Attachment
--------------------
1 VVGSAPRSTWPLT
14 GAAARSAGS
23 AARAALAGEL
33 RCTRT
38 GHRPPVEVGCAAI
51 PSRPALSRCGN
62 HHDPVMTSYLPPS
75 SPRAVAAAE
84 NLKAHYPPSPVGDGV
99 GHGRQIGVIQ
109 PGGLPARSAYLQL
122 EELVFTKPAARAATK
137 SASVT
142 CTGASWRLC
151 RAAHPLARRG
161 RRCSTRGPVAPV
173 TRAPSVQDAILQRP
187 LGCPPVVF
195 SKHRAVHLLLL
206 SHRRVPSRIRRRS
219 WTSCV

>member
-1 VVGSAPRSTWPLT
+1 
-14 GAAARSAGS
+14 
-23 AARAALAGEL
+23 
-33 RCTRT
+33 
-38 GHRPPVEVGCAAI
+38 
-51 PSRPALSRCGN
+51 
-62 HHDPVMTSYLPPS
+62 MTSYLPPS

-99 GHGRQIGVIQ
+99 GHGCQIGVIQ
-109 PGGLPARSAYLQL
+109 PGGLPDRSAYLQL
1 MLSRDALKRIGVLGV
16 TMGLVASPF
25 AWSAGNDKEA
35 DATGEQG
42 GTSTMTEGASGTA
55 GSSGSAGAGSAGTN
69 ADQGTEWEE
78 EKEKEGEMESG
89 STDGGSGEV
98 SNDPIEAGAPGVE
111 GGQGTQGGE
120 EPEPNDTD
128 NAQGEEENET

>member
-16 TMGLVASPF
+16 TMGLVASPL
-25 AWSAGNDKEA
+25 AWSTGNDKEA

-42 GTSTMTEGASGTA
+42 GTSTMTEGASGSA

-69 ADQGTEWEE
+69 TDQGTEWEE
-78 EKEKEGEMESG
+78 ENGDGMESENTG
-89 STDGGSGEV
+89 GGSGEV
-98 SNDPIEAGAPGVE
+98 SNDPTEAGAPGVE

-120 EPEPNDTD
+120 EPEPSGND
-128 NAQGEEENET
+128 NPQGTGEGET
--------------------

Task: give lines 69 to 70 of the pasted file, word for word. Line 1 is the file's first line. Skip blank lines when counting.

-120 EPEPNDTD
+120 EPEPSGND